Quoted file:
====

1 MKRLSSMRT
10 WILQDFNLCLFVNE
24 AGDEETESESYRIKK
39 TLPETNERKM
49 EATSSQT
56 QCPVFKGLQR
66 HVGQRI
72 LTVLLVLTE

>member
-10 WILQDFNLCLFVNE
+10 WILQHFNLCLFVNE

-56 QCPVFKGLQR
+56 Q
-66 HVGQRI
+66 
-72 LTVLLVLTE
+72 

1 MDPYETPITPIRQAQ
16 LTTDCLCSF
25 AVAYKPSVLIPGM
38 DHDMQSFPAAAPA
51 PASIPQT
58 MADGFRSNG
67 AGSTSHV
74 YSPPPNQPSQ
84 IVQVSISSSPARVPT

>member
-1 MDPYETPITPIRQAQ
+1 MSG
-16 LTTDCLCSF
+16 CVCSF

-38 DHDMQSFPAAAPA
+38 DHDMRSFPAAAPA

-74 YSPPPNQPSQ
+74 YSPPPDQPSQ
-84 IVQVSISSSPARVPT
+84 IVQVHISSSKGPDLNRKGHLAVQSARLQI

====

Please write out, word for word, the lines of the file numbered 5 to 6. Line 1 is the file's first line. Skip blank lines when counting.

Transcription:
49 EATSSQT
56 QCPVFKGLQR